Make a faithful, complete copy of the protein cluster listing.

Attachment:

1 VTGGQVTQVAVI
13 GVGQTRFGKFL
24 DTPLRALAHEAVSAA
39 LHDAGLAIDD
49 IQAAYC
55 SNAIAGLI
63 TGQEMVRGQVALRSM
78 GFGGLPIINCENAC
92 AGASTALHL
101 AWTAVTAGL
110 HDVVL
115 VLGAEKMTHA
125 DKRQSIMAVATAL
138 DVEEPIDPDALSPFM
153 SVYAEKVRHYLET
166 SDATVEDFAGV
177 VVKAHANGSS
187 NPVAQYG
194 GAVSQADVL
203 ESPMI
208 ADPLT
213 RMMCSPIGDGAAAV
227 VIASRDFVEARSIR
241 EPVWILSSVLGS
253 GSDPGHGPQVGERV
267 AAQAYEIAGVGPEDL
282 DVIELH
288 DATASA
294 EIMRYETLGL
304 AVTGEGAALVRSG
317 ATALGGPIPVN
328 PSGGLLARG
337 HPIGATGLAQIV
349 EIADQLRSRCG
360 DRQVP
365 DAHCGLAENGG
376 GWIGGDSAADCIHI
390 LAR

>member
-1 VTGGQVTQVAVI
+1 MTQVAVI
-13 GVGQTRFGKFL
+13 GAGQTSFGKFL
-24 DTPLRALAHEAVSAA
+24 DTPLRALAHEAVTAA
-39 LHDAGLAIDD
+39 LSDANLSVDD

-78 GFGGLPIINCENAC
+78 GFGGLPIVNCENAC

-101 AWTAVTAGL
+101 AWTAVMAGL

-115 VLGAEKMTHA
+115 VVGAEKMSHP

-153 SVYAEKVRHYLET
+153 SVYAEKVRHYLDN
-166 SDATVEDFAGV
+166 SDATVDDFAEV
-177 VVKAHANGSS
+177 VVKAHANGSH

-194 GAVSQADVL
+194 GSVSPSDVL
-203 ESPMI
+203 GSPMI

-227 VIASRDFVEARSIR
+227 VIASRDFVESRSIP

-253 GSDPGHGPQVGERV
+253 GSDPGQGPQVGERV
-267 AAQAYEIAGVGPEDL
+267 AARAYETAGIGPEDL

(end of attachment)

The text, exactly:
1 VTGGQVTQVAVI
13 GVGQTRFGKFL
24 DTPLRALAHEAVSAA
39 LHDAGLAIDD
49 IQAAYC
55 SNAIAGLI
63 TGQEMVRGQVALRSM
78 GFGGLPIINCENAC
92 AGASTALHL
101 AWTAVTAGL
110 HDVVL
115 VLGAEKMTHA
125 DKRQSIMAVATAL
138 DVEEPIDPDALSPFM
153 SVYAEKVRHYLET
166 SDATVEDFAGV
177 VVKAHANGSS
187 NPVAQYG
194 GAVSQADVL
203 ESPMI
208 ADPLT
213 RMMCSPIGDGAAAV
227 VIASRDFVEARSIR
241 EPVWILSSVLGS
253 GSDPGHGPQVGERV
267 AAQAYEIAGVGPEDL
282 DVIELH
288 DATASA
294 EIMRYETLGL
304 AVTGEGAALVRSG
317 ATALGGPIPVN
328 PSGGLLARG
337 HPIGATGLAQIV
349 EIADQLRSRCG
360 DRQVP
365 DAHCGLAENGG
376 GWIGGDSAADCIHI
390 LAR

>member
-1 VTGGQVTQVAVI
+1 MTQVAVI
-13 GVGQTRFGKFL
+13 GAGQTSFGKFL
-24 DTPLRALAHEAVSAA
+24 DTPLRALAHEAVTAA
-39 LHDAGLAIDD
+39 LSDANLSVDD

-78 GFGGLPIINCENAC
+78 GFGGLPIVNCENAC

-101 AWTAVTAGL
+101 AWTAVMAGL

-115 VLGAEKMTHA
+115 VVGAEKMSHP

-153 SVYAEKVRHYLET
+153 SVYAEKVRHYLDN
-166 SDATVEDFAGV
+166 SDATVDDFAEV
-177 VVKAHANGSS
+177 VVKAHANGSH

-194 GAVSQADVL
+194 GSVSPSDVL
-203 ESPMI
+203 GSPMI

-227 VIASRDFVEARSIR
+227 VIASRDFVESRSIP

-253 GSDPGHGPQVGERV
+253 GSDPGQGPQVGERV
-267 AAQAYEIAGVGPEDL
+267 AARAYETAGIGPEDL